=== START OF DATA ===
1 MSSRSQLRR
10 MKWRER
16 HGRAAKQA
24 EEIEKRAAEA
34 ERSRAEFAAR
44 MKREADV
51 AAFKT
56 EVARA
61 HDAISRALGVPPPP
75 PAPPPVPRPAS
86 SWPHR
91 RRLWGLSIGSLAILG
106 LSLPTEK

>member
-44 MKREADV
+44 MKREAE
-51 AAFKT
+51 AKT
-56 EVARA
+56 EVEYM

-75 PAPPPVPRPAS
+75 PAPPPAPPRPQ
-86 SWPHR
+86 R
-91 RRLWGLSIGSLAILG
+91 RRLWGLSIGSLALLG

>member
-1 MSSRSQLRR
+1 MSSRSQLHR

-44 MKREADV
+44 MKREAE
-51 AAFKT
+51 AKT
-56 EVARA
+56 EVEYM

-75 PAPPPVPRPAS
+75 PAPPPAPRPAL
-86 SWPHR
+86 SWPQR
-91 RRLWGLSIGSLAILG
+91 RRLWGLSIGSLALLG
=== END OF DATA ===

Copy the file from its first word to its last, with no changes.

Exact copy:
1 MSSRSQLRR
10 MKWRER
16 HGRAAKQA
24 EEIEKRAAEA
34 ERSRAEFAAR
44 MKREADV
51 AAFKT
56 EVARA
61 HDAISRALGVPPPP
75 PAPPPVPRPAS
86 SWPHR
91 RRLWGLSIGSLAILG
106 LSLPTEK

>member
-44 MKREADV
+44 MKREAE
-51 AAFKT
+51 AKT
-56 EVARA
+56 EVEYM

-75 PAPPPVPRPAS
+75 PAPPPAPPRPQ
-86 SWPHR
+86 R
-91 RRLWGLSIGSLAILG
+91 RRLWGLSIGSLALLG

>member
-1 MSSRSQLRR
+1 MSSRSQLHR

-44 MKREADV
+44 MKREAE
-51 AAFKT
+51 AKT
-56 EVARA
+56 EVEYM

-75 PAPPPVPRPAS
+75 PAPPPAPRPAL
-86 SWPHR
+86 SWPQR
-91 RRLWGLSIGSLAILG
+91 RRLWGLSIGSLALLG